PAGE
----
Monday, April 30, 2018

Manna for each day

  

What will the anatomy scan reveal? Will this baby be healthy? What if I experience preterm labor again? What if I miss the warning signs--again? What if the worst happens?

I was 17 weeks pregnant with Andrew when the worries began to swirl through my mind, threatening to squelch the hope that continued to rise up with each encouraging OB visit, each reassuring test result and each passing week. As I began to feel our little boy’s first tiny moments, I thought about the five babies we had lost before him and battled the fear that I would have to say goodbye to him too.

As I battled against these fears, my dear friend and fellow sister-in-loss Caroline reminded me of how God provided manna for the Israelites each morning--a fact she reminded herself of every day during her pregnancy with her second daughter.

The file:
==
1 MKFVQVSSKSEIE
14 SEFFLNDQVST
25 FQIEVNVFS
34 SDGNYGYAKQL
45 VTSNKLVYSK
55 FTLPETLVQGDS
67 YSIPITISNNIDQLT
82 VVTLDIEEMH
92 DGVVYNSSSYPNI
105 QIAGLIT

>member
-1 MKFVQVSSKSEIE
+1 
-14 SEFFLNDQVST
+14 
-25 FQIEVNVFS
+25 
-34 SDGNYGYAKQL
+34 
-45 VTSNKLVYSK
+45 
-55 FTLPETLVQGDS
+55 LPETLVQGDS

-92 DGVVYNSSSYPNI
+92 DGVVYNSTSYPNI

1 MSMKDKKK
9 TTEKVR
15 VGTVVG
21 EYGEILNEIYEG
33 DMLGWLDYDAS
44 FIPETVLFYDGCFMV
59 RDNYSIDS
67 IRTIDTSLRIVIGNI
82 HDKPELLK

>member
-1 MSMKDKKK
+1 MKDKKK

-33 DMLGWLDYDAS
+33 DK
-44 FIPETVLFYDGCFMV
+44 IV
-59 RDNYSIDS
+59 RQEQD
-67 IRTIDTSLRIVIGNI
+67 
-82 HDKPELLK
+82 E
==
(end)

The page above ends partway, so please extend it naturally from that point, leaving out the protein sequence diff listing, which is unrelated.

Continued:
In Exodus 16, we see the story of how God provided food for the Israelites as they wandered in the desert. The Israelites had recently been miraculously set free from a life of bondage in Egypt. Despite all the merciful things God had done for them, the Israelites grumbled over their hunger and yearned for the days they had been slaves (but with full bellies) in a foreign land. Hearing their complaint, God graciously said he would rain bread, later named “manna”, down from heaven for them to eat. He gave special instructions for each person to gather exactly what they needed for each day, to take a double portion in preparation for the Sabbath, and to never store an abundance to keep overnight. Each morning, the Israelites set out to gather the manna God faithfully provided each day. If they gathered more than they needed, the manna would spoil and become infested with maggots overnight. They were only to gather what was sufficient for that day, trusting that God would remain faithful tomorrow.